Sunday, January 10, 2016

Delicious, Juicy, Pork Tenderloin with Apricot Glaze!

Most of my friends are well aware of my love for food, and accordingly, we received several delicious edible gifts for Christmas.  One of those lovely friends gave me some apricot preserves, and I immediately knew that some kind of pork dish was on the horizon.  I don't cook pork very often (except for a nice juicy pork shoulder or butt roast) because, well, it's just always dry.  Maybe it's me, or my cooking methods, but I knew that this called for a nice juicy pork tenderloin, one of the juiciest, and most flavorful cuts of pork.  In addition, I called my meat injector into service, and ended up with the most delicious, juicy, flavorful pork dish I've ever made.  The meat injector can be found at most grocery or drug stores in the kitchen utensil aisle, I got mine at CVS for $4.99.


1 and 1/2 lb pork tenderloin
Salt and Pepper

Inject in several parts of the tenderloin with:
1/2 can chicken broth mixed with about 2 tsp each of
Garlic Powder and onion powder, one tsp each of salt and Italian seasoning and 1/4 tsp pepper

1 small jar Apricot jam (about 1 cup or so...)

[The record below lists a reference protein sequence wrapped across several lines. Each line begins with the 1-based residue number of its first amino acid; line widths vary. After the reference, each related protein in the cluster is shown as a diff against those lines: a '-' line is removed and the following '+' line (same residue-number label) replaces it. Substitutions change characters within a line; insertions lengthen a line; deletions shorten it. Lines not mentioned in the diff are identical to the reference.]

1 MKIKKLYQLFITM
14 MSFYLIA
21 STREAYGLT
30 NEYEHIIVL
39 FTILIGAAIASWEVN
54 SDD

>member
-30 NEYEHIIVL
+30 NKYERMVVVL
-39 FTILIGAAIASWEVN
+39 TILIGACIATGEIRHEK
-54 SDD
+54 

1 Tbsp Dijon mustard
1 Tbsp Sherry (or balsamic vinegar, white wine or rice vinegar)

Preheat oven to 375 degrees.

Inject pork tenderloin with the chicken broth mixture, let set for 1/2 hour.  Sprinkle with salt and pepper.

Mix glaze ingredients (if your sauce is too thick, heat over low heat for about five minutes, stirring occasionally until it loosens up a bit) and brush 1/2 of the mixture on the pork tenderloin.  Roast in the oven for 20 minutes.  Baste with 1/2 of remaining glaze and return to oven for another 20 to 30 minutes, or until a digital thermometer registers 145 in the center of the tenderloin.  You may have to roast it a little more or less depending on the size of your tenderloin to get it to 145 degrees.  Turn oven on broil and broil another five minutes to set the glaze.

Remove from oven and let it rest for about 10 minutes before you slice it.  Serve with the remaining glaze.

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